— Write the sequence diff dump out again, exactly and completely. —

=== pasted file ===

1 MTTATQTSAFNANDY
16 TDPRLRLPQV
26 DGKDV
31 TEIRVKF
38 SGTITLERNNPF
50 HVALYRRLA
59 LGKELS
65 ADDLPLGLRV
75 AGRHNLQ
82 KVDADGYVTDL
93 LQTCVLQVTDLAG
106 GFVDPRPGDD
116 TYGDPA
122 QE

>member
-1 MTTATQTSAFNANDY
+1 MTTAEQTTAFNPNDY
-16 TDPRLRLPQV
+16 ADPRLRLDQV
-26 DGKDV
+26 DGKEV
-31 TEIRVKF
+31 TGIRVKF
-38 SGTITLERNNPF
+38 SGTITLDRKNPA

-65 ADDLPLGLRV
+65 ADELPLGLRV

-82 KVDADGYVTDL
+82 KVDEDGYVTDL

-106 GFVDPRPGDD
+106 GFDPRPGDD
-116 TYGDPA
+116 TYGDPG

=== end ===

1 MTTATQTSAFNANDY
16 TDPRLRLPQV
26 DGKDV
31 TEIRVKF
38 SGTITLERNNPF
50 HVALYRRLA
59 LGKELS
65 ADDLPLGLRV
75 AGRHNLQ
82 KVDADGYVTDL
93 LQTCVLQVTDLAG
106 GFVDPRPGDD
116 TYGDPA
122 QE

>member
-1 MTTATQTSAFNANDY
+1 MTTAEQTTAFNPNDY
-16 TDPRLRLPQV
+16 ADPRLRLDQV
-26 DGKDV
+26 DGKEV
-31 TEIRVKF
+31 TGIRVKF
-38 SGTITLERNNPF
+38 SGTITLDRKNPA

-65 ADDLPLGLRV
+65 ADELPLGLRV

-82 KVDADGYVTDL
+82 KVDEDGYVTDL

-106 GFVDPRPGDD
+106 GFDPRPGDD
-116 TYGDPA
+116 TYGDPG